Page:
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[Column] General: Interactive Storytelling Evolution

SBFordSBFord Associate Editor - News ManagerThe CitadelPosts: 23,352MMORPG.COM Staff Epic

MMOs are one of the few game genres that often embodies interactive storytelling, where players influence the direction of the story. In her latest column, Genese Davis talks more about interactive storytelling and what it means to games and gamers. Read on!

What is it about certain stories that “hook” us? I’ve been using a nickname for great narrative: Caffeinated writing. These are the stories that affect us, submerge into our subconscious, and blanket us with their mood. These are the stories that seem to stimulate our central nervous system, make us alert, and give us a sense of purpose and adrenaline. They make us feel addicted, and rabid to get to the end. Without caffeinated writing, a video game can get shelved and start collecting dust like a long forgotten book.

Read more of Genese Davis's Interactive Storytelling Evolution.



  • GarBearGarBear Boston, MAPosts: 2Member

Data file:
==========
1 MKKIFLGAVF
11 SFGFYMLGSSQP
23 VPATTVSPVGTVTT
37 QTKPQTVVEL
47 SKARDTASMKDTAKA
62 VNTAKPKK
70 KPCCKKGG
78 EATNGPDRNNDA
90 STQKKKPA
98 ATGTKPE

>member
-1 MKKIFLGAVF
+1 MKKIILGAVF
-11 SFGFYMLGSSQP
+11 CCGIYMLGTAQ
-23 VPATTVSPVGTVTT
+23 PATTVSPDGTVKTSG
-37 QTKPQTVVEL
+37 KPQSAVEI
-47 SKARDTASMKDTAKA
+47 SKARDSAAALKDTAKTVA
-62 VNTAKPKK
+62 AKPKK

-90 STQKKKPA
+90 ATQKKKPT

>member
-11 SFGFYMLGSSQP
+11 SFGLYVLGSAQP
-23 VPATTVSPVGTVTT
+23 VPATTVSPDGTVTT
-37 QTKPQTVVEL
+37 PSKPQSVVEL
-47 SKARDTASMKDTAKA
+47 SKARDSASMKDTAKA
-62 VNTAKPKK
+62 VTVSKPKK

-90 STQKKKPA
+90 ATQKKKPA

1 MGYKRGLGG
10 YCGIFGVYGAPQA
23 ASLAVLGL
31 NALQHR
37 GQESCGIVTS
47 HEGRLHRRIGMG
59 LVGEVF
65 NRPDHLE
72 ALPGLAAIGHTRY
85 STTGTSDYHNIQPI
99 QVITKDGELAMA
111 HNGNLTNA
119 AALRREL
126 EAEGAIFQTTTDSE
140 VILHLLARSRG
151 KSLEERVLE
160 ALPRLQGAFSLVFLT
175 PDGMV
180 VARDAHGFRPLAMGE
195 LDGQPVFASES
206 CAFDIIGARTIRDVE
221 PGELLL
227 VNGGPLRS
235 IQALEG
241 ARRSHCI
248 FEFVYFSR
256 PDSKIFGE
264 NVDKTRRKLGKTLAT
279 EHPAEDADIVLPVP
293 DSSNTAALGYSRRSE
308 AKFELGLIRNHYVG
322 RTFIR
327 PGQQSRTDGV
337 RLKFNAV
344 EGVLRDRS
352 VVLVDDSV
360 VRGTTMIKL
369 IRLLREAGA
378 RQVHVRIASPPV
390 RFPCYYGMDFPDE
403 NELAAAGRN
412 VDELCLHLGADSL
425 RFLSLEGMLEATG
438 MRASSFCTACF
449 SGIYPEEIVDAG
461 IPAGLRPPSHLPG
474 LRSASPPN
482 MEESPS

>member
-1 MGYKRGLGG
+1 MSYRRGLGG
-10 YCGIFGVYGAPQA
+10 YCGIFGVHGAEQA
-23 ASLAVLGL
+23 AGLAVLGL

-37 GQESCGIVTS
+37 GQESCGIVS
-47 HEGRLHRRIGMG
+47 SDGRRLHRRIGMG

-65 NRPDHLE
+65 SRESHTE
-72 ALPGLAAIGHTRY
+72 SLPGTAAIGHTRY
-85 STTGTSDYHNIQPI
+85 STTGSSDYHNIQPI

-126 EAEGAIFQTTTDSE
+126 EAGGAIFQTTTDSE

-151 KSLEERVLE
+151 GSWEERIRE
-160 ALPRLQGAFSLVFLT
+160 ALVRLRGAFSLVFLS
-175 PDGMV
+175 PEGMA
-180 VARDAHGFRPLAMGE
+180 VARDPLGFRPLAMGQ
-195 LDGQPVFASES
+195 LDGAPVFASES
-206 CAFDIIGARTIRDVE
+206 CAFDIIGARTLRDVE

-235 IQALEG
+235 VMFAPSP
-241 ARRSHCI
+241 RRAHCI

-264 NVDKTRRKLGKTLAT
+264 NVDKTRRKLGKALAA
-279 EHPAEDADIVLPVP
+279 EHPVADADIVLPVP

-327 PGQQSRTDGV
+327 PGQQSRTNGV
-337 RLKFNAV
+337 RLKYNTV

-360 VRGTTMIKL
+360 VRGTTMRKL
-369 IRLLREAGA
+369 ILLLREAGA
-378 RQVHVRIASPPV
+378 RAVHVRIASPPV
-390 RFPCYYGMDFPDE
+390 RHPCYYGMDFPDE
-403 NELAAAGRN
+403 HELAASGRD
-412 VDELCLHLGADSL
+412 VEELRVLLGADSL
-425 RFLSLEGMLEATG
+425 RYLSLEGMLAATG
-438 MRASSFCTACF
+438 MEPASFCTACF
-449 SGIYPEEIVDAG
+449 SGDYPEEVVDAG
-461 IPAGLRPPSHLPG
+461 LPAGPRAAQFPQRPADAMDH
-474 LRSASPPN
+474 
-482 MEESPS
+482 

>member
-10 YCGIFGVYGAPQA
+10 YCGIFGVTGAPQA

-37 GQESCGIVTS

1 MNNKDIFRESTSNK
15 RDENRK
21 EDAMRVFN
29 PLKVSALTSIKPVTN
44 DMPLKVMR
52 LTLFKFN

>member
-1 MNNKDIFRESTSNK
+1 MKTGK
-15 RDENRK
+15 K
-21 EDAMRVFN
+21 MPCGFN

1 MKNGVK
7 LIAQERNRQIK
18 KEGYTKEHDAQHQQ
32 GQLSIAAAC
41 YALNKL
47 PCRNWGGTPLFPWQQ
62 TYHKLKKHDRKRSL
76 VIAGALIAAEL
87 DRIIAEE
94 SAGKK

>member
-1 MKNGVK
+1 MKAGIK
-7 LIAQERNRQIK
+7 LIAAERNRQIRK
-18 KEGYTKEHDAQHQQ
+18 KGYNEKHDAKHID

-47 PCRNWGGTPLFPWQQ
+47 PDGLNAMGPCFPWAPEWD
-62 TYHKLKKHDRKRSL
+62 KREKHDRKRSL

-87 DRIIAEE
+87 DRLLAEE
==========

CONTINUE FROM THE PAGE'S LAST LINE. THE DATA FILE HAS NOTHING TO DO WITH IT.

I thought SWTOR was going to have amazing advacements in interactive storytelling, but Guild Wars 2 and The Secret World surpassed it with their writing. Yes these have issues too, pacing could be improved, but the storytelling is there. Characters and pacing do make or break games for me. Granted, like your video says, games are catching up in a sense because the goals in games have shifted.
  • WizardryWizardry Ontario, CanadaPosts: 12,182Member Epic

    I like this writer,not because she is gorgeous,well maybe because lol,seriously she has a passion for gaming and understands it,i like.


    Anyhow go figure you post a pick of  LION from FFXi,she remains in my mind after all this time.The cutscenes and stories in FFXI are truly great and they add your character inside of them ,making it even more compelling.